A Matter of Obedience?
I applaud your commitment to pursue the truth in love, in particular your commitment to overcome the problem of factionalism in the church by no longer using the terms liberal, conservative or moderate when referring to Catholics. Unfortunately, our seminaries, at least ours here in Detroit, are teaching men studying for the priesthood that Catholics are not liberal or conservative; they are merely disobedient or obedient.
Grosse Pointe Park, Mich.
This Matt Malone, S.J.—can he be cloned?
Editor’s Note: Catholic teaching prohibits human cloning.
Capitalism and Morality
Re “Just Economics,” by Stacie Beck (5/6): The members of the Society of St. Vincent de Paul strongly believe in capitalism. We do not believe, however, that capitalism, morality and social justice are mutually exclusive. Our view of capitalism does not include exploiting workers through low salaries with the immoral justification that “at least they have a job.”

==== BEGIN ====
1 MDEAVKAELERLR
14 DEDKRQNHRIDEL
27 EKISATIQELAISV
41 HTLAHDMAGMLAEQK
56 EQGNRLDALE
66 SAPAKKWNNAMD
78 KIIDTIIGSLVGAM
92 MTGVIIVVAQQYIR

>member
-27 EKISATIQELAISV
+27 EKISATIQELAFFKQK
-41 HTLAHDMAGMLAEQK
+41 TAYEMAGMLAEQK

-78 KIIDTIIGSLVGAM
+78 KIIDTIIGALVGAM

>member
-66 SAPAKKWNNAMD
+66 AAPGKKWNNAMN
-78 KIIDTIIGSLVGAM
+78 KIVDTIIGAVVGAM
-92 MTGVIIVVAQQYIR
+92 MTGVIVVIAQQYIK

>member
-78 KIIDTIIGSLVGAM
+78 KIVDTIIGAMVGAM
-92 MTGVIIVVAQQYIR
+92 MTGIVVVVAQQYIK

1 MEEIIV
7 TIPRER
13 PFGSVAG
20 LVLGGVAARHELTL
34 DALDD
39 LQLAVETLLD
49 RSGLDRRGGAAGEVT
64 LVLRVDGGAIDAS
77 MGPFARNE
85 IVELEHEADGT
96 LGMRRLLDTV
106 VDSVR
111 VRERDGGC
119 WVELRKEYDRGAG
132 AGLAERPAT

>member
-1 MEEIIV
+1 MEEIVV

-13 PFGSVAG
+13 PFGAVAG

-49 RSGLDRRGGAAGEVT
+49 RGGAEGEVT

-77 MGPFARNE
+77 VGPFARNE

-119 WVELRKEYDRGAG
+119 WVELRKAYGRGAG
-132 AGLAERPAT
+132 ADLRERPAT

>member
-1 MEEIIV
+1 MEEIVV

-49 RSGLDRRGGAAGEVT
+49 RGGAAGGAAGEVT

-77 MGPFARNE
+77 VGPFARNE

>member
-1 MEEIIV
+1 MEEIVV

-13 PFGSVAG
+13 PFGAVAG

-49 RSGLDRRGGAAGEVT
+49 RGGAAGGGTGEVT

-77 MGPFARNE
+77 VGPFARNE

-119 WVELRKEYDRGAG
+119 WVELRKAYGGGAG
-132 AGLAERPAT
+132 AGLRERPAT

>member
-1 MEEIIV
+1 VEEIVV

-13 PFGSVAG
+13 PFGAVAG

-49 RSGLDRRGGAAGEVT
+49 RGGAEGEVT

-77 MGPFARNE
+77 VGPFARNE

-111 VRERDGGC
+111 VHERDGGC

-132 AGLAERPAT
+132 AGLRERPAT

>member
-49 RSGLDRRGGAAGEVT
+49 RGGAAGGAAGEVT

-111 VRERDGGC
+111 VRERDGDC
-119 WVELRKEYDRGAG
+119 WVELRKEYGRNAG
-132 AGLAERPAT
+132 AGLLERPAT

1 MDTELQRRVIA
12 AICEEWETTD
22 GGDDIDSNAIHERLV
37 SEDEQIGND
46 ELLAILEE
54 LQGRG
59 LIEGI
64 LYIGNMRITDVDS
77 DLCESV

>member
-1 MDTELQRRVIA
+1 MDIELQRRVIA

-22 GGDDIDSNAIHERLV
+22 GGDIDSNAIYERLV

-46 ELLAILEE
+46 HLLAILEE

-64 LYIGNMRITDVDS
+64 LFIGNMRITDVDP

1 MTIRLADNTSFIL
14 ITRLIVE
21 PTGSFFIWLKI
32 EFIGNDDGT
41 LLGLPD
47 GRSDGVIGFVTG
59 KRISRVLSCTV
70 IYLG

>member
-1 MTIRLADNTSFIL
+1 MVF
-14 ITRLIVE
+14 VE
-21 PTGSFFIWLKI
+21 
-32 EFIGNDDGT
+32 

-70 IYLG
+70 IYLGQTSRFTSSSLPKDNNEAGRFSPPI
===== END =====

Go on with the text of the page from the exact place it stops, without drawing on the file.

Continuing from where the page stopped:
Job creators and innovators are to be praised. In our opinion, however, you cannot justify the practice of paying wages so low that your employees qualify for public aid, while also complaining about budget deficits and the growing government debt, and then wrap it all up in a nice conscience-relieving “bow” in a donation to charity.
A healthy economy, in our view of Catholic social teaching, has the Dow hitting record highs while unemployment and poverty reach record lows. A rising tide must, and can, lift all boats.
Maryland Heights, Mo.
The author is president of the National Council of the U.S. Society of St. Vincent de Paul.
No Laughing Matter
James Martin, S.J., asks, “How do you minister to people who are “seriously unstable?” (“In the Land of the Gerasenes” 5/27). He candidly and honestly talks of his frustration, and I thank him for that. But let me assure him the way to handle it is not with sarcasm or mocking humor as in the two examples he cites.
I have been involved in advocating and ministering with and for people with mental illness for over 25 years. Treating people with respect and dignity is fundamental to following Christ, even when we sometimes have to turn the other cheek. In severe cases, people who are having delusions or hearing voices are really experiencing those symptoms. When they feel rejected and unwanted by the church, they feel rejected by God.